#25 UCLA (on the bubble; perhaps should not be ranked until next week — if the Bruins beat Cal)

 

V. On Deck

Should we really look ahead to this week’s games?  Sure, why not.

Arizona State and Colorado have byes — in advance, yet again, of a Thursday night game.

USC at Utah: a classic trap game.  USC is a much better team.  Utah is reeling after their 37-7 drubbing at the hands of Arizona State last time out.  Furthermore, the Utes have major injury problems on offense.  So this should be an easy win for the Trojans, right?  Wrong.  All you have to do is look at Stanford this week.  I don’t know what it is, but there is something about these Thursday night games that spells bad news for ranked (and favored) road teams.  USC’s approach should be to do exactly what UCLA did against Colorado this Saturday: namely, don’t do anything unorthodox.  Simply execute, and you will win.  If USC avoids turnovers and penalties, they should win this game fairly easily — the operative word being “should.”  Needless to say, this is a must win for the Trojans if they want to have any chance of staying in the national picture.  Utah, meanwhile, will be desperate to save what appeared to be a promising season.  If it gets interesting, Troy will be in trouble.  Look for Kiffin and Co. to take the crowd out of this one by halftime — or at least try to.

Arizona at Stanford: the battle of the just-missed-it’s.  Arizona played a great game but came up short against Oregon State.  Stanford played a rotten game and gave it away to Washington.  This therefore becomes a quasi-elimination game: the winner stays alive in the conference race, while the loser likely will have too much ground to make up.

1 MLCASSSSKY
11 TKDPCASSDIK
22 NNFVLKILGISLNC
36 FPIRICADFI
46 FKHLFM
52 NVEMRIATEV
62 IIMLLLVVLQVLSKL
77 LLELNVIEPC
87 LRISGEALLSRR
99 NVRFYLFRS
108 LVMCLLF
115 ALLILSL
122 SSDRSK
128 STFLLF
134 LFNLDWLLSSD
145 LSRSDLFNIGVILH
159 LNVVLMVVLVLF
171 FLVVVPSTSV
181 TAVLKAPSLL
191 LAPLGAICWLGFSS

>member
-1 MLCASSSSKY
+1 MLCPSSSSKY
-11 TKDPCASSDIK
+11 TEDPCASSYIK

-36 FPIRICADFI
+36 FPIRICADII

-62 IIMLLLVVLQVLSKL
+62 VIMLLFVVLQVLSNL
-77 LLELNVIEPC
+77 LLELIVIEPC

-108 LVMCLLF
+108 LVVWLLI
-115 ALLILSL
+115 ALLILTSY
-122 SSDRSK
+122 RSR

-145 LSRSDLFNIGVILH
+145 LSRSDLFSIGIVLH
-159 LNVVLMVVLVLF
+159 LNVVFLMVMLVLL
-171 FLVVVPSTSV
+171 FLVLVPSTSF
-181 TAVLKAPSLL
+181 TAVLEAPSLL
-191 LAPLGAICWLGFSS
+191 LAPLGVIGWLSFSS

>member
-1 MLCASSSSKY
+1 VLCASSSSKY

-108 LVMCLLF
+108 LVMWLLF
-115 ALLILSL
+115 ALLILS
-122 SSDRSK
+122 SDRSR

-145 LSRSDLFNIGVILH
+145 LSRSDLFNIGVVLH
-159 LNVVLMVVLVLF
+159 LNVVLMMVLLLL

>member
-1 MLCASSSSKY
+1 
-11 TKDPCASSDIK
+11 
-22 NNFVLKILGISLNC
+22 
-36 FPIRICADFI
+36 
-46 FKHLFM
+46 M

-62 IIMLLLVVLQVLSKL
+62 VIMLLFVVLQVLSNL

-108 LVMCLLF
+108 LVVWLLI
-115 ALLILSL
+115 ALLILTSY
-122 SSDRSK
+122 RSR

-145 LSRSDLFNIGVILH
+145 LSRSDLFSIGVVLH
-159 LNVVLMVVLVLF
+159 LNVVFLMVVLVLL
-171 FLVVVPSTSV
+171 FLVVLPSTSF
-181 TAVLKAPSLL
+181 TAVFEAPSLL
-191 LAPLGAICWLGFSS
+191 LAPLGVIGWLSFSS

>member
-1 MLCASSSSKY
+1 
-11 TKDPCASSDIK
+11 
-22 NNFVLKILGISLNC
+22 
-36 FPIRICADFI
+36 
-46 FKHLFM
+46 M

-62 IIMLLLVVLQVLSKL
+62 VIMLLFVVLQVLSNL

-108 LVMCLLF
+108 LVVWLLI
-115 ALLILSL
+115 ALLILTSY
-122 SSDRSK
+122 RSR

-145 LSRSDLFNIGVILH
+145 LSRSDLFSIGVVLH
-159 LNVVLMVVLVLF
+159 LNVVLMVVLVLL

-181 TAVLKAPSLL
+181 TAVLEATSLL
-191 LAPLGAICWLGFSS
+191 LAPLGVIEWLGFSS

Stupid Washington State at Oregon State: if you don’t know who I’m rooting for in this game by now, you are pretty pathetic at understanding tone, or perhaps you don’t know how to read at all, or were too lazy to read the previous commentary and wanted to skip ahead to this section.  (Fine, be that way, Mr./Ms. Instant Gratification.)  Needless to say, I am cheering for the BEAVERS to utterly and completely destroy the Cougars.  If they do, Oregon State will be 4-0 and could go on to win 8, 9, or even 10 (!) games — a dramatic turnaround from last season’s 3-9 campaign.

Washington at Oregon: had this game been played at Washington, who knows what might have happened.  But this game is being played at Autzen, and Oregon will not lose it.  Washington was very fortunate to beat Stanford this week.  They will not be so fortunate against the Ducks.

UCLA at Dumb Cal: it is only fitting that I end this week’s column with this most intense of UC rivalries.  Here are some facts for you to ponder.

0. UCLA defeated Cal in 1972.  UCLA then defeated Cal in 1973, 74, 75, 76, 77, 78, 79, 80, 81, 82, 83, 84, 85, 86, 87, 88, and 89.
0.25. For those of you who are numerically challenged, UCLA defeated Cal a stunning EIGHTEEN straight times during that span.
0.5. UCLA played at Cal in 1990.  I was a UCLA student.
0.75. UCLA’s winning streak ended that season.  I was an unhappy student.

1. I have attended every UCLA game played in the Bay Area vs. either Cal or Stanford since 1990, save for the Stanford game in 1993 when I was opening Hedrick Hall for Welcome Week activities.

2. UCLA’s last win at Cal came in 1998 when Cade McNown was the quarterback. 
3. That means that Cal won in 2000.  And 2002.  And 2004.  And 2006.  And 2008.  And 2010.
4. I was at each of those games.
5. Did you notice that I always call them “Dumb Cal”? 

OF COURSE I WILL BE AT THE CAL GAME ON SATURDAY!  I will not make a prediction on the game, but I *WILL* make a “hope.”  I hope that Cal once again sputters on offense, that its offensive line cannot solve its problems, that UCLA’s defense will terrorize Cal’s backfield all game, and that UCLA will open the game fast and furious so that there is no drama in the second half.  I’ve waited 14 years since my last win in Berkeley, and that’s long enough.  Goodbye, Cal, goodbye losing streak, and goodbye Jeff Tedford.  You did a great job with the Bears, but I’m not letting my team allow you to keep your job.  We are better than you this time, and while you’re on the way down, it’s high time for UCLA to move on up like the Jeffersons. 

Destroy the Golden Bears!!!

See you next week — hopefully as a happy student.

–Mr. G.